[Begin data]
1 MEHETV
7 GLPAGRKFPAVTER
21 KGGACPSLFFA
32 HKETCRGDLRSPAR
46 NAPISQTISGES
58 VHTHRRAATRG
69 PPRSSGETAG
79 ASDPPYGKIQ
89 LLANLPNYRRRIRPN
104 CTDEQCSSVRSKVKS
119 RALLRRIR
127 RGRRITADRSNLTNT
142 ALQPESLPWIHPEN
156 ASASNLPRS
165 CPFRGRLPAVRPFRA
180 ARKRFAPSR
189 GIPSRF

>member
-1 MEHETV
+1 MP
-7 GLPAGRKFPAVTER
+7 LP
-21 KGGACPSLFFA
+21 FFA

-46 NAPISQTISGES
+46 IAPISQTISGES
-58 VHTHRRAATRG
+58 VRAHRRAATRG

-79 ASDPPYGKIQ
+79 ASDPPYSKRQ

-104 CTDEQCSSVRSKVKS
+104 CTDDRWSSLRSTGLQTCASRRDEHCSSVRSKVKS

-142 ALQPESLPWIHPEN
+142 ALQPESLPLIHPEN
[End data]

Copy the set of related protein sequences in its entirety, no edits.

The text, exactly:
1 MEHETV
7 GLPAGRKFPAVTER
21 KGGACPSLFFA
32 HKETCRGDLRSPAR
46 NAPISQTISGES
58 VHTHRRAATRG
69 PPRSSGETAG
79 ASDPPYGKIQ
89 LLANLPNYRRRIRPN
104 CTDEQCSSVRSKVKS
119 RALLRRIR
127 RGRRITADRSNLTNT
142 ALQPESLPWIHPEN
156 ASASNLPRS
165 CPFRGRLPAVRPFRA
180 ARKRFAPSR
189 GIPSRF

>member
-1 MEHETV
+1 MP
-7 GLPAGRKFPAVTER
+7 LP
-21 KGGACPSLFFA
+21 FFA

-46 NAPISQTISGES
+46 IAPISQTISGES
-58 VHTHRRAATRG
+58 VRAHRRAATRG

-79 ASDPPYGKIQ
+79 ASDPPYSKRQ

-104 CTDEQCSSVRSKVKS
+104 CTDDRWSSLRSTGLQTCASRRDEHCSSVRSKVKS

-142 ALQPESLPWIHPEN
+142 ALQPESLPLIHPEN